Thursday, December 14, 2006

Agreement with France on combatting VAT fraud

From the FT:

On Wednesday Gordon Brown said British and French officials had agreed that the UK could introduce a “reverse-charge” system of VAT on computer chips and mobile phones to fight “missing-trader fraud”, which cost the UK exchequer £2bn-£3bn in 2005-2006.

France had feared the UK plan could export the fraud from Britain to France but found that its own VAT system was leaking more revenue than thought.

.................The reverse-charge system levies VAT only as goods are finally sold to consumers and not throughout the supply chain, eliminating the possibility of missing-trader fraud.
Mr Brown said the UK changes would remove 90 per cent of goods used for missing-trader fraud from the UK VAT system and would be introduced eight weeks after the European Council of Ministers gave unanimous final approval to the changes.

Yesterday a French official said the discovery of a big shortfall in VAT receipts persuaded finance minister Thierry Breton to drop opposition to the British plan. France would study the plan with a view to implementing “something similar” to combat its own fraud problem. The aide said investigators estimated carousel fraud caused a shortfall in VAT receipts this year of €300m to €2bn (£200m-£1.3bn).

I hope this move is successful - most of Europe is leaking money to the fraudsters, and budgets would all look a lot healthier if this was stopped. Of course the fraudsters will then move onto something else - twas ever thus.


Anonymous said...

Great news indeed!

Two points. 1) VAT fraud costs the UK about £8bn a year apparently, not the figure you used. 2) What this is doing is replacing with a sales tax at the retail point, much to be welcomed and as already suggested by UKIP!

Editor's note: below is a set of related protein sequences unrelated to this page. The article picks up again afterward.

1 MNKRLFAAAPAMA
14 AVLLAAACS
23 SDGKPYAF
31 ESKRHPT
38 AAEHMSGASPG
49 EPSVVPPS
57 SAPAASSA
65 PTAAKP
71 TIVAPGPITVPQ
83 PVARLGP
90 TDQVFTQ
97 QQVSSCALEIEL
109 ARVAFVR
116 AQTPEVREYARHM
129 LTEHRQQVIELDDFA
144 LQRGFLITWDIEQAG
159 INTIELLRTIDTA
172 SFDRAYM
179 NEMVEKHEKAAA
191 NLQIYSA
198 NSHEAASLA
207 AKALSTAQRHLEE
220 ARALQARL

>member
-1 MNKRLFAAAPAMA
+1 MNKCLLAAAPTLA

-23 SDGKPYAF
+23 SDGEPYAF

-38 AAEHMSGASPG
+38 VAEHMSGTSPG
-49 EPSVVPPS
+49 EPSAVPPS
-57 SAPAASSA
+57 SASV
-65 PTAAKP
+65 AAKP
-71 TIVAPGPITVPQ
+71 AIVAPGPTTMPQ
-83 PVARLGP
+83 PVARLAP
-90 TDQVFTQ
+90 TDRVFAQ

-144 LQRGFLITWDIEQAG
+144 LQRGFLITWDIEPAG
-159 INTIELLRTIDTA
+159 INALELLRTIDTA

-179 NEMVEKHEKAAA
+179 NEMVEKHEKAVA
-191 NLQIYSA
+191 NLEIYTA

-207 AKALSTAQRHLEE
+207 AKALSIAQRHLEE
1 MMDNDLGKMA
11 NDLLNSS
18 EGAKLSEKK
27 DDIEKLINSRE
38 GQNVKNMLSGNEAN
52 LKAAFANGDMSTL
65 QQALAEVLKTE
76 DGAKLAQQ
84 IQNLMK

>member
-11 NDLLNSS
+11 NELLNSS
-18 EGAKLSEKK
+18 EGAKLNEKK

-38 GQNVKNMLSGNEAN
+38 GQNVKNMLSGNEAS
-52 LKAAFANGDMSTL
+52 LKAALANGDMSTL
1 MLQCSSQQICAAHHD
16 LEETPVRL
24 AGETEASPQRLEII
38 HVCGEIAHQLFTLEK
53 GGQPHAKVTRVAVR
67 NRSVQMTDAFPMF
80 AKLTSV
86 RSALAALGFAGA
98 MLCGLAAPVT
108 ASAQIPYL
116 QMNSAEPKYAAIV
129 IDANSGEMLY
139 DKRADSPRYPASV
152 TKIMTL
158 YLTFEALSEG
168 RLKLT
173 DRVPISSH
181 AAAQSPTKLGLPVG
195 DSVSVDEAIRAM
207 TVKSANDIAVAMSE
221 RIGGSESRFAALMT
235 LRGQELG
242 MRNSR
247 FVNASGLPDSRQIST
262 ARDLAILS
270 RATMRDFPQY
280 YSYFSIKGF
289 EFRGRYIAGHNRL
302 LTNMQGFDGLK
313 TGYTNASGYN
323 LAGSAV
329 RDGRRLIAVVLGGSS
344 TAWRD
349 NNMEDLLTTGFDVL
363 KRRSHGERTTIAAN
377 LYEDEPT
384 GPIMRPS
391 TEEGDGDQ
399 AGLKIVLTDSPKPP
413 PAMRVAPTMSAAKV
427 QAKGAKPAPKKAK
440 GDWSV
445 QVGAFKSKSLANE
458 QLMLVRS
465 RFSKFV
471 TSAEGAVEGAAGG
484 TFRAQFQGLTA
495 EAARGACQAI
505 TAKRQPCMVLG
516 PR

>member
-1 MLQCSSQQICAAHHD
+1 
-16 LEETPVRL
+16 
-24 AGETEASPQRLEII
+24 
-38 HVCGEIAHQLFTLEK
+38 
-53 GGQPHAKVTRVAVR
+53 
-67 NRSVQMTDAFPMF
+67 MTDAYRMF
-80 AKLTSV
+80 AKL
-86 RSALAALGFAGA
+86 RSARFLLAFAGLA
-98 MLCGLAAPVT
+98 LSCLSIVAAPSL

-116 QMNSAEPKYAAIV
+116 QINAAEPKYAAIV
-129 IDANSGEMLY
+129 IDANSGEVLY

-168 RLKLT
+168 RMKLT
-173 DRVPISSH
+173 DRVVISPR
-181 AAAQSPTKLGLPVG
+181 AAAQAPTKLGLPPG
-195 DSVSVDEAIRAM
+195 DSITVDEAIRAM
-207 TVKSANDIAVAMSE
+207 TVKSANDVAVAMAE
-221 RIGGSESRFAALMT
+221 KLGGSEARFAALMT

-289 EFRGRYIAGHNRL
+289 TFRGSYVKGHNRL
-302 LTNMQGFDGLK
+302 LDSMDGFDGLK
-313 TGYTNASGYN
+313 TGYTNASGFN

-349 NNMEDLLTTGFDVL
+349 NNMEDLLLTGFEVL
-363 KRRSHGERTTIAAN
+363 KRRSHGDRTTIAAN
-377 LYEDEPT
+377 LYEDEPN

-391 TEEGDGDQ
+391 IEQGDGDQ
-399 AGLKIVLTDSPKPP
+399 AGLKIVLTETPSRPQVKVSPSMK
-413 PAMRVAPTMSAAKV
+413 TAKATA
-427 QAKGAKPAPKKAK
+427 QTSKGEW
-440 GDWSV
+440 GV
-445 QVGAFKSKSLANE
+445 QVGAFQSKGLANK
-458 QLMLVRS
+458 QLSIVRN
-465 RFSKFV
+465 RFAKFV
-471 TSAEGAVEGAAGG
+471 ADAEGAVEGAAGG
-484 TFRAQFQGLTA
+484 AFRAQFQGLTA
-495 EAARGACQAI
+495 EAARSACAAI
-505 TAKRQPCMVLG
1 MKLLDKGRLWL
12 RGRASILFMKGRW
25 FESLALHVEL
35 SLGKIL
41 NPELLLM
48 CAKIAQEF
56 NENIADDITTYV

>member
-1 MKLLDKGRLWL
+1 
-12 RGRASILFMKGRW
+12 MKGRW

snowflake5 said...

Mark it's not my figure, it's the FT's figure (I was quoting from their piece, hence the italics)

You seem awfully au fait with UKIP's policies - not thinking of following the fashion on the right and deserting the Tories for them are you?

Anonymous said...

As I am not a member of any party it's not deserting is it?

I work in tax and am a tax, benefits and pensions reform/simplification campaigner, so I have read all tax manifestos from all parties from Respect to BNP and chosen the best bits.

The best bit in the BNP manifesto was scrap the BBC licence fee, it's a poll tax for goodness sake! The best bits in the Green manifesto are increase land value tax, increase corporation tax and scrap Employer's NI. The best bit in Lib Dem manifesto was query whether there's any point to tax relief for pension contributions and the best bits in the Tory one were charge corporation tax on an accounts basis and exempt foreign income from tax. The best bits in the UKIP one are double the personal allowance and end means-testing.

Assuming that Labour's tax manifesto is what we have actually got, it is by far the worst with pretty much nothing good to say for it.

So there you go!

Anonymous said...

Oh yes, the Respect one was a load of drivel as well. At least Plaid Cymru seem to be in favour of Citizen's Income and SNP realise that you can help an exonomy by cutting taxes (albeit the wrong ones, see my letter in yesterday's FT)

snowflake5 said...

And yet, Labour is the only party amongst all you listed, that has managed to achieve ten consecutive years of growth in government! It means our practice is much finer than all the airey theories the other parties offer!

Anonymous said...

Ken Clarke did have a hand in the 10 years of consecutive economic growth. Even if Gordon fails to mention the growth period pre-May 1997 in his budgets.